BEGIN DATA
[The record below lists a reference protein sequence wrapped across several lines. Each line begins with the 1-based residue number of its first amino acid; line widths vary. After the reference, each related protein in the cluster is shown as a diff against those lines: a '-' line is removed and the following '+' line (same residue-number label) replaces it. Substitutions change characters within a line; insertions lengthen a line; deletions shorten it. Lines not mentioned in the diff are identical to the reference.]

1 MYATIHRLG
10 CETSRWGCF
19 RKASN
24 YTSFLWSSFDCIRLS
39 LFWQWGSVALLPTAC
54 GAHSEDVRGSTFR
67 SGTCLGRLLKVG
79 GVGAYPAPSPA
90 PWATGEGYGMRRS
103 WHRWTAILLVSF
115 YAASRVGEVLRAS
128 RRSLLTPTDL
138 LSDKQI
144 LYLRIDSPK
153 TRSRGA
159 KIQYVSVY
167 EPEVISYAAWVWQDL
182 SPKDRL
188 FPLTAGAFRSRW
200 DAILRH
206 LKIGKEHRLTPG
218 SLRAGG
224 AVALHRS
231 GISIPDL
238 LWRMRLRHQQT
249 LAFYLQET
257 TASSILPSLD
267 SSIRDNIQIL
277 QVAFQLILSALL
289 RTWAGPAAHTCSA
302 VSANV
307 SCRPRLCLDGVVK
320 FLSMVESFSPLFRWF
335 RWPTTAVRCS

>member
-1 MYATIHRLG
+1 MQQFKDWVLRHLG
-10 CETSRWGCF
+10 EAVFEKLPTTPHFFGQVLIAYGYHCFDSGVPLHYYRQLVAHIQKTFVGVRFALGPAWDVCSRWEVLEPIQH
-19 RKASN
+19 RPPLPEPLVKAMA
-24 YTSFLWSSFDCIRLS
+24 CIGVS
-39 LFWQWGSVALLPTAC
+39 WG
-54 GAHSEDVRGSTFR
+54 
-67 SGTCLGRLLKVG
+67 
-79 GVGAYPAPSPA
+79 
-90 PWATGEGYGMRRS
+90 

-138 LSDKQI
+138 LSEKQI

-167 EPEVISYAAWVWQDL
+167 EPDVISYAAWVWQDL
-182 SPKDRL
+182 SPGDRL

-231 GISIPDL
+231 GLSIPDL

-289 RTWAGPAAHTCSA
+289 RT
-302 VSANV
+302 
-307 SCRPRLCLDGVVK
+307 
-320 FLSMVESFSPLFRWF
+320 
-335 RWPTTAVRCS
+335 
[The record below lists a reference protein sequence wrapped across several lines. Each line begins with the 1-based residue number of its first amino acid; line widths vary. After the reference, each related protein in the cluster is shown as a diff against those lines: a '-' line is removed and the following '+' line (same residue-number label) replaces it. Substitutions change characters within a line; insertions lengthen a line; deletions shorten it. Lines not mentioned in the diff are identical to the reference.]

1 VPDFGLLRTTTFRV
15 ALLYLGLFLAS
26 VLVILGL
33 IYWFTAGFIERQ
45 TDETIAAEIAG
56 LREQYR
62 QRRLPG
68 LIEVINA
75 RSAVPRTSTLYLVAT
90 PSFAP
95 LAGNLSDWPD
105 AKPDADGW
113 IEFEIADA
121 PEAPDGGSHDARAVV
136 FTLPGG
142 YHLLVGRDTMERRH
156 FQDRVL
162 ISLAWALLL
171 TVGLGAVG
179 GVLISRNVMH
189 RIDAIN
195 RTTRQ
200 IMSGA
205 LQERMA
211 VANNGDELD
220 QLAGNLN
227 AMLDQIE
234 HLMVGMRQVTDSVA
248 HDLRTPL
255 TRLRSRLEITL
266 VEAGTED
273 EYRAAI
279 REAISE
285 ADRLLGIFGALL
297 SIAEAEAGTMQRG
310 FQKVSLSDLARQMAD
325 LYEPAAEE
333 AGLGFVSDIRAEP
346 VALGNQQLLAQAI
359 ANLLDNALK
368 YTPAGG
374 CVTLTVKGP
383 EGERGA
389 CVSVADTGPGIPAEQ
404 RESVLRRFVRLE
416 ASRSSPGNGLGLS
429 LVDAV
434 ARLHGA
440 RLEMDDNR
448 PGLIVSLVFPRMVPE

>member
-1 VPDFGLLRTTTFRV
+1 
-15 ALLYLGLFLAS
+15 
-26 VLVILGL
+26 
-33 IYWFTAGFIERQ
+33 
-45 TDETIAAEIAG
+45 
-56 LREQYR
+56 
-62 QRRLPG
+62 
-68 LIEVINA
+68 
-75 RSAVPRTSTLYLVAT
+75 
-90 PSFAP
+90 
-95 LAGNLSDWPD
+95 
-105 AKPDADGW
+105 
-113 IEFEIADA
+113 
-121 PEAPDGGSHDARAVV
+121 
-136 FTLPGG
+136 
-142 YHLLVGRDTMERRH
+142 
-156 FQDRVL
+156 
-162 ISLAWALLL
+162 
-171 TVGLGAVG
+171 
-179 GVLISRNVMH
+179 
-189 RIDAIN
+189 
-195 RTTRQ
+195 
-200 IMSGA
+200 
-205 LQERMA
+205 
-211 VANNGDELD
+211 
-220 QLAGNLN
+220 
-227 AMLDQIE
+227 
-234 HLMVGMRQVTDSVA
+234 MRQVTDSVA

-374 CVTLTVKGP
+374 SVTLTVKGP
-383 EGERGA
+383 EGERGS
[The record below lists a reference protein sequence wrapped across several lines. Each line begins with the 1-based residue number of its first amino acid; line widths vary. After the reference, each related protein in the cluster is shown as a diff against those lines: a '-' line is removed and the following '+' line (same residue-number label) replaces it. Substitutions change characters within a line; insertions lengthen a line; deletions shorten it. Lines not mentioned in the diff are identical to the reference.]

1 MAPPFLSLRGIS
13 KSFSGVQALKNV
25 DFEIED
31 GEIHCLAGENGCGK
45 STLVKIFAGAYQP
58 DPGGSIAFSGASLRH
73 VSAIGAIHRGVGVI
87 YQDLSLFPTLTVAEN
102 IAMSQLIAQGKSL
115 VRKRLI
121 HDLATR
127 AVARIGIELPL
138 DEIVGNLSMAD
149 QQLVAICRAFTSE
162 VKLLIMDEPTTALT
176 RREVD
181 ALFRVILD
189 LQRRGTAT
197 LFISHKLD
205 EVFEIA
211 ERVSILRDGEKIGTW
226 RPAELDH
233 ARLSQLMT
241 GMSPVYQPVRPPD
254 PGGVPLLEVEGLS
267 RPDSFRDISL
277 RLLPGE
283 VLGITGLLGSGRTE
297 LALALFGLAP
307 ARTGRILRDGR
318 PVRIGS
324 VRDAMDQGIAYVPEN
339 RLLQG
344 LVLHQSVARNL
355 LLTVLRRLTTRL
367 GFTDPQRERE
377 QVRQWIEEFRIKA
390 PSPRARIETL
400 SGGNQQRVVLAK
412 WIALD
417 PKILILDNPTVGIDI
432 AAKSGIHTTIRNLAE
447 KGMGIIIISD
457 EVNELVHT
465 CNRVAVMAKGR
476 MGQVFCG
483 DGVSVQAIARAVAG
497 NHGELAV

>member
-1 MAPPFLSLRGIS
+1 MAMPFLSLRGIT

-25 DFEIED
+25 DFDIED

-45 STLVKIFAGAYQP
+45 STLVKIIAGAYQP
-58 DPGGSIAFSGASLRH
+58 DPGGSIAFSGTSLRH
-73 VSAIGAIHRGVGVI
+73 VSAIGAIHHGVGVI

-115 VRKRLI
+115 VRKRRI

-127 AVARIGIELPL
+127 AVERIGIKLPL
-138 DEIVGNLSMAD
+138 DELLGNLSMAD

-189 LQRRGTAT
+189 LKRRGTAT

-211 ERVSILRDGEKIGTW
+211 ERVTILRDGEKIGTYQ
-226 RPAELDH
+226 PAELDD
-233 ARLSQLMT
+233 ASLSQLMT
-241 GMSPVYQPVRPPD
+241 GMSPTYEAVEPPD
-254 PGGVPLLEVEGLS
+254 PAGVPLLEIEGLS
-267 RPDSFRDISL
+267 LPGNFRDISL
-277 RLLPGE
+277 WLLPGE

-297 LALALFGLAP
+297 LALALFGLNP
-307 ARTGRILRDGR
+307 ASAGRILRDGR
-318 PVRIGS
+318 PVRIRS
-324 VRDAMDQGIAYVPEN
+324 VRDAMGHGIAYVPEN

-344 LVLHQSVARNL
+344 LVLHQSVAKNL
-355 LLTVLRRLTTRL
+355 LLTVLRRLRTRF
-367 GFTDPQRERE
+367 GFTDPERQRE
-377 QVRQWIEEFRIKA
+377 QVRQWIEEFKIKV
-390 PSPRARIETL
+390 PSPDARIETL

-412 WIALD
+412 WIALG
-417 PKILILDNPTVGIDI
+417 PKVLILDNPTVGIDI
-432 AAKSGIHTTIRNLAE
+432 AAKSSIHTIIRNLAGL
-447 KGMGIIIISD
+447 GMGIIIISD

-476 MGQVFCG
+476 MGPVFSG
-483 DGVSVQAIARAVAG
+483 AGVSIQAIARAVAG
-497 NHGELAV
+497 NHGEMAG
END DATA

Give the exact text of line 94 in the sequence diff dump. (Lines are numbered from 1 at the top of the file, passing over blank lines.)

189 RIDAIN